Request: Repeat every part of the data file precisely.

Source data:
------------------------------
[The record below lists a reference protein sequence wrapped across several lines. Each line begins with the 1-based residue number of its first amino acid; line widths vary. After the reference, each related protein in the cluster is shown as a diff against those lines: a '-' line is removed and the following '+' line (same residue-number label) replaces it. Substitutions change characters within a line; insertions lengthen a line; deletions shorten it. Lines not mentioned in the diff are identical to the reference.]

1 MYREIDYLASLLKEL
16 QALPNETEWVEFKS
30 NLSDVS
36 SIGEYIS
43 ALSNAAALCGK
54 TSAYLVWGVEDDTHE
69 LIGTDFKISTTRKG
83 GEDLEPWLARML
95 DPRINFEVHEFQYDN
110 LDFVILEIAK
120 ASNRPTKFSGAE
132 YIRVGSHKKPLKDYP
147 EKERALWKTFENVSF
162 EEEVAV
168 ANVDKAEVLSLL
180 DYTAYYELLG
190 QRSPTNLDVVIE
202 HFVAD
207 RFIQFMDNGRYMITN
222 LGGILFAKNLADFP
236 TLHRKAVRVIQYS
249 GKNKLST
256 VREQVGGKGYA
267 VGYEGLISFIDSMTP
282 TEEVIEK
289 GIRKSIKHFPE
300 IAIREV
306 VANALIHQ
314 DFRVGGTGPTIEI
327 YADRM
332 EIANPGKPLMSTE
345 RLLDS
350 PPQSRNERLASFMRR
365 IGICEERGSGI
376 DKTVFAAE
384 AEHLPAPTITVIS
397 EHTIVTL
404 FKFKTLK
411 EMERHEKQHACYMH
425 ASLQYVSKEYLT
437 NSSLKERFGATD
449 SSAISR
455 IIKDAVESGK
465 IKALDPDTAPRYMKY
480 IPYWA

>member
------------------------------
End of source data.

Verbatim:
[The record below lists a reference protein sequence wrapped across several lines. Each line begins with the 1-based residue number of its first amino acid; line widths vary. After the reference, each related protein in the cluster is shown as a diff against those lines: a '-' line is removed and the following '+' line (same residue-number label) replaces it. Substitutions change characters within a line; insertions lengthen a line; deletions shorten it. Lines not mentioned in the diff are identical to the reference.]

1 MYREIDYLASLLKEL
16 QALPNETEWVEFKS
30 NLSDVS
36 SIGEYIS
43 ALSNAAALCGK
54 TSAYLVWGVEDDTHE
69 LIGTDFKISTTRKG
83 GEDLEPWLARML
95 DPRINFEVHEFQYDN
110 LDFVILEIAK
120 ASNRPTKFSGAE
132 YIRVGSHKKPLKDYP
147 EKERALWKTFENVSF
162 EEEVAV
168 ANVDKAEVLSLL
180 DYTAYYELLG
190 QRSPTNLDVVIE
202 HFVAD
207 RFIQFMDNGRYMITN
222 LGGILFAKNLADFP
236 TLHRKAVRVIQYS
249 GKNKLST
256 VREQVGGKGYA
267 VGYEGLISFIDSMTP
282 TEEVIEK
289 GIRKSIKHFPE
300 IAIREV
306 VANALIHQ
314 DFRVGGTGPTIEI
327 YADRM
332 EIANPGKPLMSTE
345 RLLDS
350 PPQSRNERLASFMRR
365 IGICEERGSGI
376 DKTVFAAE
384 AEHLPAPTITVIS
397 EHTIVTL
404 FKFKTLK
411 EMERHEKQHACYMH
425 ASLQYVSKEYLT
437 NSSLKERFGATD
449 SSAISR
455 IIKDAVESGK
465 IKALDPDTAPRYMKY
480 IPYWA

>member